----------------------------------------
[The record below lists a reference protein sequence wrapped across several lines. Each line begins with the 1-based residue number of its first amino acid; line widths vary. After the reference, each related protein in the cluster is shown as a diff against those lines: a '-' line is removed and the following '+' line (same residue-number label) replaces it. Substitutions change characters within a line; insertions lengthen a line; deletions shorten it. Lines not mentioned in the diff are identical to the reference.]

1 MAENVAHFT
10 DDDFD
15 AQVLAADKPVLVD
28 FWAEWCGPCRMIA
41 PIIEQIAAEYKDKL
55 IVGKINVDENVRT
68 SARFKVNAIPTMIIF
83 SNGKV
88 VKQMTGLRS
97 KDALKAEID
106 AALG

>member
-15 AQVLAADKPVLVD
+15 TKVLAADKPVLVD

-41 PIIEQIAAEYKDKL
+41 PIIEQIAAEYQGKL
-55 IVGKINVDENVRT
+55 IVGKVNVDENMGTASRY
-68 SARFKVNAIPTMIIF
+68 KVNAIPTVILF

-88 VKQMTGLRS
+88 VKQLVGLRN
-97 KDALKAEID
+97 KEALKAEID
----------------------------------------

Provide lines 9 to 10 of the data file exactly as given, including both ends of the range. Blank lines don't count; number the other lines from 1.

83 SNGKV
88 VKQMTGLRS